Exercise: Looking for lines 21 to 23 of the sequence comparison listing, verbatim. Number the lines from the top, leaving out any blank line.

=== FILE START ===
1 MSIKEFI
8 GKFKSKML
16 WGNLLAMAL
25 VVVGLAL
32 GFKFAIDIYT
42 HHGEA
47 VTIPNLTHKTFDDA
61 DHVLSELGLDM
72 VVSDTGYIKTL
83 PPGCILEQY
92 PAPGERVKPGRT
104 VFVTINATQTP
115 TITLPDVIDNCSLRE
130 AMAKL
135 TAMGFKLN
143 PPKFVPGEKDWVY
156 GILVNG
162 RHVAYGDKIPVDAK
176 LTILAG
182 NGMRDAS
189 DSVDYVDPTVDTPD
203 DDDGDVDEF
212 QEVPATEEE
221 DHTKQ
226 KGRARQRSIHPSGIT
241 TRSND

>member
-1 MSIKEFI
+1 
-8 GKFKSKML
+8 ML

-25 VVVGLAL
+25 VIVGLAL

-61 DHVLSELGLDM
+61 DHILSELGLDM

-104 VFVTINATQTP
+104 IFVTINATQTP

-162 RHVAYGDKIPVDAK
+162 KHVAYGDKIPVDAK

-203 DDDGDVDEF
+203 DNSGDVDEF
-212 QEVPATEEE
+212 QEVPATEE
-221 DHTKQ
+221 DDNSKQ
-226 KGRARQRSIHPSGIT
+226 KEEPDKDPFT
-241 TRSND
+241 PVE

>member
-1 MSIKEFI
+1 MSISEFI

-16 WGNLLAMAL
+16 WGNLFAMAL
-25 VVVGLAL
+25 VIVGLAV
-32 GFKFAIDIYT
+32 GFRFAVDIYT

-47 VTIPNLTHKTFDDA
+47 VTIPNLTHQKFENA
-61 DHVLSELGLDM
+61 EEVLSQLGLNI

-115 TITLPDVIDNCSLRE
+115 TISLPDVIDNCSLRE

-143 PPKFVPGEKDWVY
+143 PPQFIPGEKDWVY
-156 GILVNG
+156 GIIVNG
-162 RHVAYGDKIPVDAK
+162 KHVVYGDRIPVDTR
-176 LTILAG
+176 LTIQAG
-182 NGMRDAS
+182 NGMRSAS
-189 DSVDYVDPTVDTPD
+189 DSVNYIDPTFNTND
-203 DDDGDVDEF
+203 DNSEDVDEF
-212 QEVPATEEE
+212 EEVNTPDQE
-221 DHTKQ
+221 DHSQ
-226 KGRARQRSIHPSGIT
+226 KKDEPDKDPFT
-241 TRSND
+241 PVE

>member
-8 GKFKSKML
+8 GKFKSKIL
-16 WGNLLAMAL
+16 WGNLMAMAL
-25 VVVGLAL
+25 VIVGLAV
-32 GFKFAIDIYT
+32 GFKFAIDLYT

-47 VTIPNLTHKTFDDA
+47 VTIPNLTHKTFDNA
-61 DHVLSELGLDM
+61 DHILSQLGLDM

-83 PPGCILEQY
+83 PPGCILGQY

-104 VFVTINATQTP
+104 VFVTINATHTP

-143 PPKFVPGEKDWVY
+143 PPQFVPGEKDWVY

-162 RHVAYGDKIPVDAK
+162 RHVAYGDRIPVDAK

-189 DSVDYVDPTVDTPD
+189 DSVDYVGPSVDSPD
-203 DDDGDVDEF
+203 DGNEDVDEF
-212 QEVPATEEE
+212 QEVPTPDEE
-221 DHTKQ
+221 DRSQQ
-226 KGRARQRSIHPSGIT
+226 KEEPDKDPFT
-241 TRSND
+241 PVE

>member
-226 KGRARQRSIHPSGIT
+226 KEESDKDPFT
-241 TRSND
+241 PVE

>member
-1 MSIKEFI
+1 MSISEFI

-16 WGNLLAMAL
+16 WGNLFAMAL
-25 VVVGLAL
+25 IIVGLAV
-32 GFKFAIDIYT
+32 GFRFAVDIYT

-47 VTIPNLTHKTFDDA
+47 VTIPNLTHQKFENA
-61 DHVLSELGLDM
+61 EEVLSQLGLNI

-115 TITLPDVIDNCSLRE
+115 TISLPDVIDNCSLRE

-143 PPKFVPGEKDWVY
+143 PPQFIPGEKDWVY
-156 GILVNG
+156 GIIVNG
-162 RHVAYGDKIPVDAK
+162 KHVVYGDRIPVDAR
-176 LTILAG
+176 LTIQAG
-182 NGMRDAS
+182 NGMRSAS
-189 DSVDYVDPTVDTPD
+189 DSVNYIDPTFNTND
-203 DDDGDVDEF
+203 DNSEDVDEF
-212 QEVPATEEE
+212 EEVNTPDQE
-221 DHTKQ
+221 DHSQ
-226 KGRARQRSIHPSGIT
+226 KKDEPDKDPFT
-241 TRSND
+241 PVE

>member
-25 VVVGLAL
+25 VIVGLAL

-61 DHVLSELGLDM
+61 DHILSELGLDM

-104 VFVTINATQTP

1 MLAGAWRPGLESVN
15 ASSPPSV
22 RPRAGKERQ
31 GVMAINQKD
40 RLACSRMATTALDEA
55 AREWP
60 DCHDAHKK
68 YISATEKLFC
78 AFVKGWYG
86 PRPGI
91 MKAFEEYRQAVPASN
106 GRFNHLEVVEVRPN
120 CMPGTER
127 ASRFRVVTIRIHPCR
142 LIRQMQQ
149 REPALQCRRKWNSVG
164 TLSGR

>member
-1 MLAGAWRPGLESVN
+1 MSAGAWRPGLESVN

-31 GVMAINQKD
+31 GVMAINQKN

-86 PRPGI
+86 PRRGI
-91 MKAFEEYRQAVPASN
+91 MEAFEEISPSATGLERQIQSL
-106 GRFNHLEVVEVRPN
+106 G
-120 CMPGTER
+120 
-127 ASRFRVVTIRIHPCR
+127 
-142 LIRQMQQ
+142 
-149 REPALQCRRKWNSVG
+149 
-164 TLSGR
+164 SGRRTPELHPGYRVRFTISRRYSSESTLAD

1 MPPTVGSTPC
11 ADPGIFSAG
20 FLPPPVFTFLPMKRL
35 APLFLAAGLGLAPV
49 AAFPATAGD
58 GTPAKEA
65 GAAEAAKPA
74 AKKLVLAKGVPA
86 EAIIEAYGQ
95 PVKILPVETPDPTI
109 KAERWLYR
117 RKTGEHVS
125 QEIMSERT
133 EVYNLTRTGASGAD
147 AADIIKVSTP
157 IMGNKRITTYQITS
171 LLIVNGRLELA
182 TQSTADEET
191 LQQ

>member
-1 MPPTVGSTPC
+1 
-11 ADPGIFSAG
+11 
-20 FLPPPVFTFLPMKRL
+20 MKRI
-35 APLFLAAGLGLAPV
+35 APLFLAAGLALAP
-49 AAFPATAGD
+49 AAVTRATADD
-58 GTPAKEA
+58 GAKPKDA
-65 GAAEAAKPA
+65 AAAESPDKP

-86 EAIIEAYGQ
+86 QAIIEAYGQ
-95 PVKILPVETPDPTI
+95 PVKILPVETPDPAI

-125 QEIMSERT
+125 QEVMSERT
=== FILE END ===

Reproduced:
189 DSVDYVDPTVDTPD
203 DDDGDVDEF
212 QEVPATEEE